As part of a thorough history and physical on any trauma patient, we typically ask “How big was the knife you were stabbed with?” and “How deep did it go?”
Unfortunately, the answers you typically will get are “This big!” while they hold their hands at least 3 feet apart, and “All the way, doc!”
These answers are not very helpful, so it is not really of much use to ask the questions. The “how big” question is not helpful at all, because a long knife may barely penetrate, and a paring knife can make it all the way into the heart.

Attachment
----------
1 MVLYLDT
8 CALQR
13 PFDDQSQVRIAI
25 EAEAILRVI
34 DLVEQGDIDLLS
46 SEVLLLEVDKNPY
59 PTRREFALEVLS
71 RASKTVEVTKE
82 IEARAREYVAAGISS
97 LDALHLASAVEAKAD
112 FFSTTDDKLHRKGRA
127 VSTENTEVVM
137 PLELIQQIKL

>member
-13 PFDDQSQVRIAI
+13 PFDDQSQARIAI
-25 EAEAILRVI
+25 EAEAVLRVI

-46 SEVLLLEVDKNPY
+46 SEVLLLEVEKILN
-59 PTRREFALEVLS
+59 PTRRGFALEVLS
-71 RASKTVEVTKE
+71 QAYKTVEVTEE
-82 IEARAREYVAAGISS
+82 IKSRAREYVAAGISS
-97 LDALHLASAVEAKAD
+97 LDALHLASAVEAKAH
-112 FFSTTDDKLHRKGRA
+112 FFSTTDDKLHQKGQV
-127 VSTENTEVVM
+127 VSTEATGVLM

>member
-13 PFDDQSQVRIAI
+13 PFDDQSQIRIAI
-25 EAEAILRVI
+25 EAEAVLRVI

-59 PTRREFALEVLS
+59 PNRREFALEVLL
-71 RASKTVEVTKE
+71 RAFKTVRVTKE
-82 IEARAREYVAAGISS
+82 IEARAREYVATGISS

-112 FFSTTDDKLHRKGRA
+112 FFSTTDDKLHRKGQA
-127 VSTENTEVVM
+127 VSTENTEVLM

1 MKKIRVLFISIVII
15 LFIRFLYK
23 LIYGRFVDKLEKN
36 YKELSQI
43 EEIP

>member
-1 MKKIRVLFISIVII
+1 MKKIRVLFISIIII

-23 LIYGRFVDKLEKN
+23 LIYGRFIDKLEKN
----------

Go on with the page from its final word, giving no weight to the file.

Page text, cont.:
This leaves the “how deep” question. There are two ways to determine the answer. If the paramedics or police bring the weapon in, you can carefully examine it (taking proper care to preserve forensic evidence) and see if there is a blood line extending from the tip. This will show the maximum depth of penetration.
The second way is to examine the wound, either by local wound exploration or using CT.
Helpful hint: You can’t tell how large (wide) the blade is by looking at the wound. The elastic nature of the skin causes it to stretch as it is being cut during the stab. When the knife is removed, the resulting laceration will always be less wide than the blade.